If Memories of Tomorrow are still memories of something that lives on in our acquired consciousness, the Premonition series goes a level deeper, into the realm somewhere between what is seen and our mental image of what is seen, the realm that often helps us to fill in the gaps in what was seen. We start to ask ourselves: What is real? What do we really perceive? What do we merely think we see and think is real? The collision between the real views and the subjective ones enables us to make our first attempts at blind seeing, a process that is strengthened by the way this series and the Behind Eyelids series are put together. The photographer himself considers the Behind Eyelids series a “control process”. The photographs in it strike the viewer as afterimages: the images that linger briefly in the viewer’s vision even after he has moved away.

From this point on, we are preparing ourselves for a type of observing in which we try to see less and less; this helps us progress towards blind seeing. Our way there takes us through Dusk, which is the realm of apparitions.

Almost Hope is a series representing the ideational and ideal core of the entire concept. It is the point where the act of observing is ultimately replaced by blind seeing: “The nature of reality as defined in quantum theory and confirmed in scientific experiments suggests that our influence on what we observe increases in proportion to the length of time we observe it. The Real is therefore always beyond, requiring a shift from observing to the practice of blind seeing. The images are shown undifferentiated, indifferent even, making it possible to apply the participatory principle.”9 There is no expectation in this way of presenting them, no thought, no vision, no sound, no judgement. The photograph, too, becomes utterly immaterial, its referent ultimately vanishing; since its motif does not exist, the photograph is merely a record of emptiness.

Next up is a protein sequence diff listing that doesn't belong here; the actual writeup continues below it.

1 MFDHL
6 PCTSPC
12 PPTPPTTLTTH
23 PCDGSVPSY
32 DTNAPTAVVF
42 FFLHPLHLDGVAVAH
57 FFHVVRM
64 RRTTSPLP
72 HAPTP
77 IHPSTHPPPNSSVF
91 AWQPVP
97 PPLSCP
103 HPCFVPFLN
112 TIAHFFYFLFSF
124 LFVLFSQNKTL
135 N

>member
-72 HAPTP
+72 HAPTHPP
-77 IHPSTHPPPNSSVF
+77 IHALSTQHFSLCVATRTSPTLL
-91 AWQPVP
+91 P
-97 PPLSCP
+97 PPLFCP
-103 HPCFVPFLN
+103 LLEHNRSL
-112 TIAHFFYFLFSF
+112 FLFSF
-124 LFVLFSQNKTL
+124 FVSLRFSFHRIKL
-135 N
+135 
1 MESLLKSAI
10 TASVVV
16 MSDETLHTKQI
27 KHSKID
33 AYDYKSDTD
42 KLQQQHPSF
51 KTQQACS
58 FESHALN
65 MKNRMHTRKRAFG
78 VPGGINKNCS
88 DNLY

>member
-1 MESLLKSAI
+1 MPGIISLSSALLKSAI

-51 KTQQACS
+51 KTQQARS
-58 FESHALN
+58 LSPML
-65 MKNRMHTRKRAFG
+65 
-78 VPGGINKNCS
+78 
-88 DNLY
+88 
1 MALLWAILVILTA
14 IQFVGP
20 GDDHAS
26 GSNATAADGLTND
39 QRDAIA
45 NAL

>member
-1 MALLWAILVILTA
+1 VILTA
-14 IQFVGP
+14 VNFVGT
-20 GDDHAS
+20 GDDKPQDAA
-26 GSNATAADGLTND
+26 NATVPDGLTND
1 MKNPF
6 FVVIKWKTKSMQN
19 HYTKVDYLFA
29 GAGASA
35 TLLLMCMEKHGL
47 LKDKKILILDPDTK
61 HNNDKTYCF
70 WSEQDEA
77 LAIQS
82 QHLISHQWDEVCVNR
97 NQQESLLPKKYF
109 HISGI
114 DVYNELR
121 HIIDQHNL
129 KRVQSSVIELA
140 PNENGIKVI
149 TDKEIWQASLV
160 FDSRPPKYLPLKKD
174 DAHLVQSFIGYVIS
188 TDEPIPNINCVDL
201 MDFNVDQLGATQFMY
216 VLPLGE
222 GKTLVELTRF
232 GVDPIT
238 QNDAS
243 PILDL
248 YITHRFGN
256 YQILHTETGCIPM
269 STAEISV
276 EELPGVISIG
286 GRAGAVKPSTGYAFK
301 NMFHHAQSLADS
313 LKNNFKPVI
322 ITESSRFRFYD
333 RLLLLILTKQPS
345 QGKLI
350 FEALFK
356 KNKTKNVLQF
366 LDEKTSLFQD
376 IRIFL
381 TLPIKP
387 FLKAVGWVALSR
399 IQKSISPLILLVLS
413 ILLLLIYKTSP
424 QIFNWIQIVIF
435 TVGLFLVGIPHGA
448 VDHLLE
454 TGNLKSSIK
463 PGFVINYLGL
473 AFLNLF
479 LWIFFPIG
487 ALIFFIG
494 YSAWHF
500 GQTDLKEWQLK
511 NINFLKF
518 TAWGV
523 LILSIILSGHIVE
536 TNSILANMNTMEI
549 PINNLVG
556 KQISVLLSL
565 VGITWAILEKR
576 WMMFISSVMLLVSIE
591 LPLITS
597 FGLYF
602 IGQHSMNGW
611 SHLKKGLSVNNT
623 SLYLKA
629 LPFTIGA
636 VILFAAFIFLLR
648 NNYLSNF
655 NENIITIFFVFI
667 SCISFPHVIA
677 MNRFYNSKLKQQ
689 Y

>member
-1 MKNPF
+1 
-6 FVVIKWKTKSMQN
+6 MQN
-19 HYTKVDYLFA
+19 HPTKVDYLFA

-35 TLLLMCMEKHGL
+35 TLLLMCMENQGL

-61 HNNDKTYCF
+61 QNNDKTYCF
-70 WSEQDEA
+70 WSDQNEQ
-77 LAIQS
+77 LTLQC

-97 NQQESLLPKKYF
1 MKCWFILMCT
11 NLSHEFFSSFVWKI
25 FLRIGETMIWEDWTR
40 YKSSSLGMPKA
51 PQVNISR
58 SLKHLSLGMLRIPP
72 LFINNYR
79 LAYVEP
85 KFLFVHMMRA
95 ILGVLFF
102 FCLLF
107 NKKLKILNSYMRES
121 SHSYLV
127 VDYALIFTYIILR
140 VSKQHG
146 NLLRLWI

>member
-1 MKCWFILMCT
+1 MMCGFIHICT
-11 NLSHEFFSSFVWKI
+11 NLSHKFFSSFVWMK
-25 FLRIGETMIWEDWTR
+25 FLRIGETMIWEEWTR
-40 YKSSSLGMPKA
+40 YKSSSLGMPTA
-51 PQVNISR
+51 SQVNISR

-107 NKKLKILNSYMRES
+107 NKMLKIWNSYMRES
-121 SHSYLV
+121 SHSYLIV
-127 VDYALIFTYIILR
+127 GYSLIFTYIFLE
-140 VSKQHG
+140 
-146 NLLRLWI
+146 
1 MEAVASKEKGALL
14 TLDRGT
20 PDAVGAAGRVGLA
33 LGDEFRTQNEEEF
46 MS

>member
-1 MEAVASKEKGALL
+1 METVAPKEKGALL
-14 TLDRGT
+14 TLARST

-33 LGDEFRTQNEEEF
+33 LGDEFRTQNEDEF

Having acquired this new skill of blind seeing, we can now cross the border and enter the final space: the Darkening series. The passage is hermetically sealed. There are no cracks in the view of contemporary (though eternally recurring) social reality. What remains is a bipolar black and white world, sinking into greyness and dissolving into complete darkness. It is here that reality finally emerges: a reality that, in the world as it is currently, is more real even than Truth itself.

To some, the exhibition might seem gloomy, the hopeless situation it presents just too depressing. However, DK differs in one crucial respect from those who use art or photography to raise awareness, warn, criticise or protest, in that he tests our ability to see and proves that the images he shows are actually fake, thereby inviting us to consider the nature of fundamental Truth. After all, the only tangible reality in today’s world is the lie. And the only way we can threaten the reality of the lie is to stop feeding it with our engagement. For if we are able to become fully aware of the existence of the lie – to the point where we stop engaging with by either agreeing or disagreeing with it – its reality will no longer be possible.

  1. Red Pine, The Lankavatara Sutra: Translation and Commentary, p. 139.
  2. Dating after Korea: A Historical and Cultural Dictionary, p. 453.
  3. Wheeler, J. A., “The Universe as Home for Man” in The Nature of Scientific Discovery, ed. O. Gingerich, Washington, D.C.: Smithsonian Institution Press, 1975, pp. 261-96.
  4. John Wheeler, from an interview with Mirjana R. Gearhart of Cosmic Search, Vol 1, No. 4 (1979). Accessible at
  5. A conversation with DK, January 2019.
  6. A conversation with DK, January 2019.
  7. A conversation with DK, January 2019.
  8. A conversation with DK, January 2019.
  9. A conversation with DK, January 2019.